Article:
said, that, complaints having been made as to the circumstances under which that Bill came before their Lordships, he wished to notice a few of the particular criticisms which had been offered in the course of that discussion. The noble Earl who spoke last but one had referred to the formidable array of Amendments on the Paper, consisting, as he said, of six pages. Those Amendments were only formidable in appearance. The draftsman of the Bill had performed the useful function of revising the form and expression of the measure in its last stage; and nearly the whole of the Amendments in those six pages were merely intended to give greater precision of expression, without altering the substance. There were, indeed, a few Amendments to which that remark did not strictly apply; but these were framed only to clear up some points of detail, without altering any principle of the Bill. With regard to the question of patronage, the noble Duke (the Duke of Argyll) was under a mistake in respect to the Official Receivers. If the Board of Trade were to appoint all over the country the persons who were from beginning to end to deal with the property of bankrupts and to administer it, it would, no doubt, be a serious matter; but the functions of the Official Receiver were of an entirely different character from that. The creditors were to have the right to appoint their own trustees, as they did under the present law; but during the short interval that might elapse between the initiation of proceed- ings and the choice of the trustee, in order that the estate might not suffer, those officers, the Official Receivers, were to be appointed to protect the interests of the general public in regard to fraudulent and reckless trading, and also to protect the interests of the creditors at an early stage of the proceedings, by providing them with the information without which they would be helpless, and which experience showed that they could not obtain for themselves. Those officers were to be ad interim receivers pending the appointment of the trustee and the manager by the creditors. The other officers were only that portion of the existing staff who discharged what were called administrative duties. With respect to the alleged severity of the Bill, he would point out that it did not make any new misdemeanours. Those acts of fraudulent bankruptcy which were punishable as misdemeanours remained, in substance, as they were. The Bill did, undoubtedly, enumerate various acts discreditable to a debtor, which might be—but not necessarily must be—a ground for refusing his discharge. He was very sorry indeed that there should be anything to prevent himself and their Lordships from having the assistance of those who were so well qualified to give it as his noble and learned Friends opposite, and other noble and learned Lords not present. He did not think it would be profitable to enter into any explanation now of the causes which, whether in that House or in "another place," had contributed to prevent the Bill from coming earlier before their Lordships. One of those causes was the great care and pains taken with it in the Grand Committee of the other House, and also, subsequently, in the other House itself. He could very much wish that this and other Bills also had reached their Lordships sooner. With all the important legislative Business which the Government had to transact, and with the encroachments on the time, limited as it was, which was at its command, he should be very glad if, by any greater economy or better distribution of time, it would be possible to bring important Bills at an earlier date before their Lordships. But he did not think it would be a wise course for their Lordships to throw out all Bills of importance which came up to them after they had been carefully considered elsewhere, and had been, on the whole, approved by the best authorities on the subjects with which they dealt. He did not think it would be wise to reject this Bill in the hope that it would be possible to legislate better on the subject in a future Session; and with regard to the suggestion of his noble Friend (Lord Balfour) that Bills might be taken up in a future Session at any stage which they might have reached before Prorogation, there were two considerations to be borne in mind if that question should ever come before their Lordships—first, the enormous accumulation of Bills in various stages, which might then be expected to arise from Session to Session; and, in the next place, the great temptation that would arise to introduce Bills of a character which their Lordships might not think deserving of encouragement, and to throw out other Bills by postponing their stages, in order that they might be taken up in another Session. However, those questions were not now under consideration. All he could say was that, as their Lordships were aware, the greater part of this measure was the re-enactment of former laws, without any alteration in those points which experience had shown did not require alteration; and, with regard to those points in which alterations had been made, those were matters which had not been done in a corner, for they had been for a long time subjects of consideration by the mercantile community, and by both Houses of Parliament. This Bill had been prepared after great deliberation and consultation between the Government and all those officers of the Bankruptcy Courts and County Courts on the one hand, and of the Board of Trade on the other, who were best able to bring valuable information to bear upon the subject; then it passed into the form in which it had been introduced in the other House, and it was then referred to the Grand Committee on Trade, by whom no Amendment of importance was introduced without full time being given for its consideration. Therefore, their Lordships had all the guarantees before them upon the subject which could be given. He would not presume to say there were no points in the Bill which experience of its operation might prove to require amendment; but he could say con- fidently that few measures had ever been presented to their Lordships upon which more care had been bestowed.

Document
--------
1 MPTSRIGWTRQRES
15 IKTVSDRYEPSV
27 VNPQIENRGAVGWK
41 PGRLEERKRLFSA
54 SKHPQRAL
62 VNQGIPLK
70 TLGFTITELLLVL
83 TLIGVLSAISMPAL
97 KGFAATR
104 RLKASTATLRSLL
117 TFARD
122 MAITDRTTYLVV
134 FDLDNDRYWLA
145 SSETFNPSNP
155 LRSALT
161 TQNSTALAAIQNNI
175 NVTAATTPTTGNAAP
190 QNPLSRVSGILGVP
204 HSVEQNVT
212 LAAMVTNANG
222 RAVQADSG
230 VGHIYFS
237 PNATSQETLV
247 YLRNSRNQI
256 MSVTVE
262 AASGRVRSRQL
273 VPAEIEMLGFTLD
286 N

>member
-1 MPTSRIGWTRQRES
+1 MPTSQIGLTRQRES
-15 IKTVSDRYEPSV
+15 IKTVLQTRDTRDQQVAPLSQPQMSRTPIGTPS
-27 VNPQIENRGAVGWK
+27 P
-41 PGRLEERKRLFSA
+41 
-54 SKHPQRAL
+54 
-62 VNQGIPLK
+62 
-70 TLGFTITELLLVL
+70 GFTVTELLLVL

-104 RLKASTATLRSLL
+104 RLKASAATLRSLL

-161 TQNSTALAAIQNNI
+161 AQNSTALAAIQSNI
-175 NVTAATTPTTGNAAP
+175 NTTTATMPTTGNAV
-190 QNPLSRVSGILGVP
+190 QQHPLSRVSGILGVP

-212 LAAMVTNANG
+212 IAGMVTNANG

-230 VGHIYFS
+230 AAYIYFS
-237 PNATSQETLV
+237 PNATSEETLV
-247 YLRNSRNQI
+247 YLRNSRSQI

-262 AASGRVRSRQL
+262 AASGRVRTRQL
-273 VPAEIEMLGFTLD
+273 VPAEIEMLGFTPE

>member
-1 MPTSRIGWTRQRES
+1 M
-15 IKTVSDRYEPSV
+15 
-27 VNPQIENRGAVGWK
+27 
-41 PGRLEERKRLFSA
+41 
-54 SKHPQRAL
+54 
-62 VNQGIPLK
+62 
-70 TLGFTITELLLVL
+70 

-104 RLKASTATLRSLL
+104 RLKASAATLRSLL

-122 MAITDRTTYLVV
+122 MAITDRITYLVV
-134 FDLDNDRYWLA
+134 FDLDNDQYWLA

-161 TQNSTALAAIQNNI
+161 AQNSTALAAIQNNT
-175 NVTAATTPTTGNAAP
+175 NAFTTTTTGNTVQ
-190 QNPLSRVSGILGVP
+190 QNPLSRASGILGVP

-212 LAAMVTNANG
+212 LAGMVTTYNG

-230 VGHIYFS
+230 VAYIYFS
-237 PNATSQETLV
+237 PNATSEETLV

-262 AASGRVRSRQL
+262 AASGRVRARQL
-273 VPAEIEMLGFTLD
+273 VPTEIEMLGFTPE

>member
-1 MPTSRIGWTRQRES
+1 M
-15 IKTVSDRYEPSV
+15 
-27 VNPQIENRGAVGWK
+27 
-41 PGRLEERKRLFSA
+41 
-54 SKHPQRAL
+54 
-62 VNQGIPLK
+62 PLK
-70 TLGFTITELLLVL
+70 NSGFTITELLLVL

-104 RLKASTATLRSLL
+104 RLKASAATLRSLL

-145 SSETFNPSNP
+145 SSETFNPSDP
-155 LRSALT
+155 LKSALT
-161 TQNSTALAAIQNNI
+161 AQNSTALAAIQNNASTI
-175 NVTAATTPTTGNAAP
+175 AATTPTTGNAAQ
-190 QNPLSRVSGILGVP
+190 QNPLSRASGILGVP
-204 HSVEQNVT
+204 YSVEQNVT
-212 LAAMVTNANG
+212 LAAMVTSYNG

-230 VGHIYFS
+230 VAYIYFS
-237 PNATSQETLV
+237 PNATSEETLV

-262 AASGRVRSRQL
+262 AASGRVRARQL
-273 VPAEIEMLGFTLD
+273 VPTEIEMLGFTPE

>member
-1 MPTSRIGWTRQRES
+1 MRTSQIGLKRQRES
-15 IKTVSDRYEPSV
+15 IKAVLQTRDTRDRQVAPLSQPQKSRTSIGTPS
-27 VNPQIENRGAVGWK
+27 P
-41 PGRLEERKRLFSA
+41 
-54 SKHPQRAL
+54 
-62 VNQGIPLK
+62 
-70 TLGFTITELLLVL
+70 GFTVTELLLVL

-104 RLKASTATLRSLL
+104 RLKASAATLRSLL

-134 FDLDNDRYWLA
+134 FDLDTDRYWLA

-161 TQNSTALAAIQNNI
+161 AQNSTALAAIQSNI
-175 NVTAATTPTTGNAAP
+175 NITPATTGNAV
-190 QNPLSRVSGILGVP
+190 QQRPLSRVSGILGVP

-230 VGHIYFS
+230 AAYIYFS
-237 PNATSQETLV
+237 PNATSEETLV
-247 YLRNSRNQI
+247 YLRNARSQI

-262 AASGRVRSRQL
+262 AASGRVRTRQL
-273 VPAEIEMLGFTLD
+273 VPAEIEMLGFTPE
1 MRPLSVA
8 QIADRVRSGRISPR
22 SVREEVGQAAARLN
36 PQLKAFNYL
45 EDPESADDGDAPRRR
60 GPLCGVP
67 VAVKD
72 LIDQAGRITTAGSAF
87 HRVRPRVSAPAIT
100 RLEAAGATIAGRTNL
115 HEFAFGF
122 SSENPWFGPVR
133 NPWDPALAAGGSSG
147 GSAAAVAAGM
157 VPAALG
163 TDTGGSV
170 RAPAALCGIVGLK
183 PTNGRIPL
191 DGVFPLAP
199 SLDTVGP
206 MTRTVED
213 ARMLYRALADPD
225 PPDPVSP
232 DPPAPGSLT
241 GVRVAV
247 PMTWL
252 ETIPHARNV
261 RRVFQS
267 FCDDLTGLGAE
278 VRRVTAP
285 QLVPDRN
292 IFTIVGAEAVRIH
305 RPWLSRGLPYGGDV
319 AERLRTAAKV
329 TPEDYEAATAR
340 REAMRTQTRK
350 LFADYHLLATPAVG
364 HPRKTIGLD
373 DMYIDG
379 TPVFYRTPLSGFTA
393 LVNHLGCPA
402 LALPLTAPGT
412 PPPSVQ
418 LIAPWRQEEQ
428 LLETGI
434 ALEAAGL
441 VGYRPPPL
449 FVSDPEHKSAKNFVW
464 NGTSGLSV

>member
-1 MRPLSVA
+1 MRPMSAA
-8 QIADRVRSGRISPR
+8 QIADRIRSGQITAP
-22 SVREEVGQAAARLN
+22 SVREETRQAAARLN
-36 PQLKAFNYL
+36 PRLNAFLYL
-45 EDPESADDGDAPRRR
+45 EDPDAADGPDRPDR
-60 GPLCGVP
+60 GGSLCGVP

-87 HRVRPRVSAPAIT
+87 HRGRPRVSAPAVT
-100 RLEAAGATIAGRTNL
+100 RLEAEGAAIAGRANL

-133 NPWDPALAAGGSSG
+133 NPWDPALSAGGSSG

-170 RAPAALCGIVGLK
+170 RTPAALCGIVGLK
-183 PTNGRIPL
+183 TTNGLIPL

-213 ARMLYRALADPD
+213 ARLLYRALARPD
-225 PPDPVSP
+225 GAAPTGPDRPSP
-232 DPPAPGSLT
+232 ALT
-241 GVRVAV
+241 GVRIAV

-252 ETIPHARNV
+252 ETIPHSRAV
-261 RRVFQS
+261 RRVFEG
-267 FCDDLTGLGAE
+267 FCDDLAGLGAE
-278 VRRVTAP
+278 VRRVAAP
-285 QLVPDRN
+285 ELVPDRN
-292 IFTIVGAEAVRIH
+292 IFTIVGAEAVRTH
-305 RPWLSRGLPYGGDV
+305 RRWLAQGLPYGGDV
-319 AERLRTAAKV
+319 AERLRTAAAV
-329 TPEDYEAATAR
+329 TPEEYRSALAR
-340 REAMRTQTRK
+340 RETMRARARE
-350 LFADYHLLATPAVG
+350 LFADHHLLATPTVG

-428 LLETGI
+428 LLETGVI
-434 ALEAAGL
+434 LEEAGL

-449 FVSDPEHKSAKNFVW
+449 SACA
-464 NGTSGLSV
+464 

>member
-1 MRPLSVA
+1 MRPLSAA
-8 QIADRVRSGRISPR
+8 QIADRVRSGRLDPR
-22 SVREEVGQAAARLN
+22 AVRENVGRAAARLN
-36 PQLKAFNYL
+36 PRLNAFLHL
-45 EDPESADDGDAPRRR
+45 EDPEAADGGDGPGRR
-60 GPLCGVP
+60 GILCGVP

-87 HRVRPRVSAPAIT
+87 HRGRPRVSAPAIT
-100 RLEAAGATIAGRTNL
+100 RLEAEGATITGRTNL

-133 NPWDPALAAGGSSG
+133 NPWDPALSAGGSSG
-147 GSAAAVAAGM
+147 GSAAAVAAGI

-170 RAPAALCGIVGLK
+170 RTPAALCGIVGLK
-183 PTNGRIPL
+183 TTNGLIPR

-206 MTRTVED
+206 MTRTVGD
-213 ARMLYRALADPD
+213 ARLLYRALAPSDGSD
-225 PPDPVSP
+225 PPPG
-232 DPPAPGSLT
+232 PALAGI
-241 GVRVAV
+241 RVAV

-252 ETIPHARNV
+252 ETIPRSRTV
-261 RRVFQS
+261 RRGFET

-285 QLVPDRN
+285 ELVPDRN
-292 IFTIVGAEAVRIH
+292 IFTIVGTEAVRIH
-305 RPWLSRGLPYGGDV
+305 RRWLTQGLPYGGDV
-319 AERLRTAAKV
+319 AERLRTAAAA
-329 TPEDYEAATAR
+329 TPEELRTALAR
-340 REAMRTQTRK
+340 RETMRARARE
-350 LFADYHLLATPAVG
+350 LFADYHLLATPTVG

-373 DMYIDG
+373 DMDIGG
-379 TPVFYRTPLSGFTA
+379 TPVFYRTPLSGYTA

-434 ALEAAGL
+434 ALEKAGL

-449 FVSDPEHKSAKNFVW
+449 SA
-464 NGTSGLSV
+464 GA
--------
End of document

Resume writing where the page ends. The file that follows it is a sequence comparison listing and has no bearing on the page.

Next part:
said, that, with regard to the point of patronage which had been raised, it was very natural that Parliament should be extremely jealous of vesting any large amount of patronage in any Department of the State. He had been expecting to hear from the noble and learned Earl on the Woolsack some very strong reasons for vesting patronage of this kind in a Department of the State, instead of Courts of Law or local authorities. These receivers would be a kind of interim officers of the Court; but the noble and learned Earl had not pointed out why they could not as well be appointed by a Court of Law. He thought the importance of their duties was a reason for giving this patronage to the Courts. The Board of Trade had power, not only to appoint these officers, but to remove them. He hoped that on a future stage of the Bill the House would have some further explanation on this point.

Motion agreed to; House in Committee accordingly: Amendments made: The Report thereof to be received on Wednesday next; and Bill to be printed as amended. (No. 211.)

House adjourned at a quarter past Seven o'clock, till To-morrow, a quarter past Four o'clock.